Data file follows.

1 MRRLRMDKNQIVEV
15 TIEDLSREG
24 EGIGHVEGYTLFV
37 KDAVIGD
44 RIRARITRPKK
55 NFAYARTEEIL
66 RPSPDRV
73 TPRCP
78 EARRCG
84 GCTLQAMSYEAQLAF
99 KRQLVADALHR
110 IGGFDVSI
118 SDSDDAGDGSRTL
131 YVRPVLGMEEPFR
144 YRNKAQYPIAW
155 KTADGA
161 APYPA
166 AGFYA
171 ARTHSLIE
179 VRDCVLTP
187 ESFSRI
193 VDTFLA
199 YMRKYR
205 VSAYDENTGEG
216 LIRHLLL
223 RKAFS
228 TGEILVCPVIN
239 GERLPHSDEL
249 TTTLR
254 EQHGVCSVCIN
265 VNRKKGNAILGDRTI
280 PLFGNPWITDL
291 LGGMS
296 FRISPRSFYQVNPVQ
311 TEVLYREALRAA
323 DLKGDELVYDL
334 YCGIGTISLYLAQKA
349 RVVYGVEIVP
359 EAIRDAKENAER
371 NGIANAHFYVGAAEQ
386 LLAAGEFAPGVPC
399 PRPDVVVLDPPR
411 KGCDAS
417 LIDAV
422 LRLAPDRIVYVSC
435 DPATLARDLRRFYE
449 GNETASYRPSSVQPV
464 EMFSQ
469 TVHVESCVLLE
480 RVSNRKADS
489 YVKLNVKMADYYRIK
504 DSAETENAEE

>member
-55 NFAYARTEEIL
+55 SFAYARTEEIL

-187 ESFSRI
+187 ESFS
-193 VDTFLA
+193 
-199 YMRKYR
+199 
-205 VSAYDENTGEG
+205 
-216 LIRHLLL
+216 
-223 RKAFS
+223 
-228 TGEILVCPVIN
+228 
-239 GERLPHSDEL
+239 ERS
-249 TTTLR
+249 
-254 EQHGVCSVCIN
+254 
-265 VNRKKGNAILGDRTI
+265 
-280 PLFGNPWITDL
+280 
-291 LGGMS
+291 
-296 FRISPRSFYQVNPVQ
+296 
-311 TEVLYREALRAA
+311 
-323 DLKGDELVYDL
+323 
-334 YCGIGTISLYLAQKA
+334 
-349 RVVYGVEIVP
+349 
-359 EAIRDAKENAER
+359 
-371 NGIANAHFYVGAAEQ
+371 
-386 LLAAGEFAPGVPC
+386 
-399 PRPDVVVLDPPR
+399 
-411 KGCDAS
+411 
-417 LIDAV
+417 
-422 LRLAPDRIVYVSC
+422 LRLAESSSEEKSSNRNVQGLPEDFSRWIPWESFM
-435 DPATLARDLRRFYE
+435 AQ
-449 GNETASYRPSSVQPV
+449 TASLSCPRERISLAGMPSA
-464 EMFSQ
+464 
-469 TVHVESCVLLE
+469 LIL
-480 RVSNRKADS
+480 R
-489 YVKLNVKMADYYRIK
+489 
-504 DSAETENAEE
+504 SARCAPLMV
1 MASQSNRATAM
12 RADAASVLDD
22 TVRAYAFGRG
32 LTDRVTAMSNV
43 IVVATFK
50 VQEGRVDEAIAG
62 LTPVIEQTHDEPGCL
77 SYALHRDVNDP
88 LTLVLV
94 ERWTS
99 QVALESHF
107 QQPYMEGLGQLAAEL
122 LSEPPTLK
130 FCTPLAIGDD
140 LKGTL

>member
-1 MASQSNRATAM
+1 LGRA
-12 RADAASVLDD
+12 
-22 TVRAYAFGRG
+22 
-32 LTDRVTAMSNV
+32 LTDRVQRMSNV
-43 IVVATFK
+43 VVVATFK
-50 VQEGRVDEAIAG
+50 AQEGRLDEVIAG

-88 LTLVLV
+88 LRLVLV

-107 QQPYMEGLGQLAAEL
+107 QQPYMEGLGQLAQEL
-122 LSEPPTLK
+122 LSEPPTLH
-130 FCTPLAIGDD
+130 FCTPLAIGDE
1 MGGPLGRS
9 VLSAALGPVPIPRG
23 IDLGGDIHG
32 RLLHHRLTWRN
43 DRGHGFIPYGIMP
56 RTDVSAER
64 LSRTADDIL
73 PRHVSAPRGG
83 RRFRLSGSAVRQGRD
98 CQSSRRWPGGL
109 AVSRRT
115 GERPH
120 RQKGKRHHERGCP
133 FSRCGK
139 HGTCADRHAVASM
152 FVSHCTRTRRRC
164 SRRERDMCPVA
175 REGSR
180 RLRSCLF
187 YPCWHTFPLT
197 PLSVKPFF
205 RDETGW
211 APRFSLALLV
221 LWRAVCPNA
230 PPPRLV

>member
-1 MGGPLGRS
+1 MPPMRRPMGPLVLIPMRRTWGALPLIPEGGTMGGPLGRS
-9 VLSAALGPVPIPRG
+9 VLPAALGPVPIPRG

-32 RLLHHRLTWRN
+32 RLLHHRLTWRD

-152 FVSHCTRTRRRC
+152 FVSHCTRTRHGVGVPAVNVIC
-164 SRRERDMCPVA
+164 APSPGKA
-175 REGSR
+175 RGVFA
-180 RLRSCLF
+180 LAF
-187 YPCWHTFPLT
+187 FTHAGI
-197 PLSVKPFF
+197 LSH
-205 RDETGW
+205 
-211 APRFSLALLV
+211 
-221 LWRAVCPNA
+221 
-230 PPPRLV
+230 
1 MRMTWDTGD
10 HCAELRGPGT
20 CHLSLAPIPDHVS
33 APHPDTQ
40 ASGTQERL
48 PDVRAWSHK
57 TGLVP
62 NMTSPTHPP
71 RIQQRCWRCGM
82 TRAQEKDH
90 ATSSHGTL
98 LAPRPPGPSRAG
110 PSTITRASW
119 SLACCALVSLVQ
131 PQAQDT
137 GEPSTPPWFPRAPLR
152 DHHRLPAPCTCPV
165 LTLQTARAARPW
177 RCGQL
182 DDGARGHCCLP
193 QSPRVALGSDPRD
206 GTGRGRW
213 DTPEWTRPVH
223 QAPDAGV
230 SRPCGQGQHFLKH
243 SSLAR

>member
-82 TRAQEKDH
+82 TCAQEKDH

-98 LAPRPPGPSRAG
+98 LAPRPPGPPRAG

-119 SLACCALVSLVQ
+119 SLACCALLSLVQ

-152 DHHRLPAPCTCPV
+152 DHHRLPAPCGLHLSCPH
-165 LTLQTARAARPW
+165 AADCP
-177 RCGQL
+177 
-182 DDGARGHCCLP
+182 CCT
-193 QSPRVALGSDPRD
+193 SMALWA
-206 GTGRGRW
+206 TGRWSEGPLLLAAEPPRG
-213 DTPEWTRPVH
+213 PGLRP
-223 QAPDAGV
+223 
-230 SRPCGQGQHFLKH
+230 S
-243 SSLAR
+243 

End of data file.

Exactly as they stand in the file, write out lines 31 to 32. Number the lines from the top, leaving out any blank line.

265 VNRKKGNAILGDRTI
280 PLFGNPWITDL